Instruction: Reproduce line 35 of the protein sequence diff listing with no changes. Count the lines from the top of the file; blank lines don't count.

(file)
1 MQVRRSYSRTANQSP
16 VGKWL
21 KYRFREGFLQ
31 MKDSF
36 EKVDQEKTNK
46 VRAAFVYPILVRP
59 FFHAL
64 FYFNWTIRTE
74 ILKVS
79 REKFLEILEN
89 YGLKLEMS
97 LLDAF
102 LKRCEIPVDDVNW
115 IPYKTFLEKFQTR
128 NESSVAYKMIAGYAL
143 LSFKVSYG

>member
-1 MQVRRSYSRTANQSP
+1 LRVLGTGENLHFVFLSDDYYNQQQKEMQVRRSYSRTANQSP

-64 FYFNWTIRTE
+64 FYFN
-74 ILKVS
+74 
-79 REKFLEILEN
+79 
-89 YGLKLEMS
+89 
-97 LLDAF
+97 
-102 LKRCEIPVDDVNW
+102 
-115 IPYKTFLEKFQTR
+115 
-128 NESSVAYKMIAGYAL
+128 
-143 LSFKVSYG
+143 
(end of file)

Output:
+128 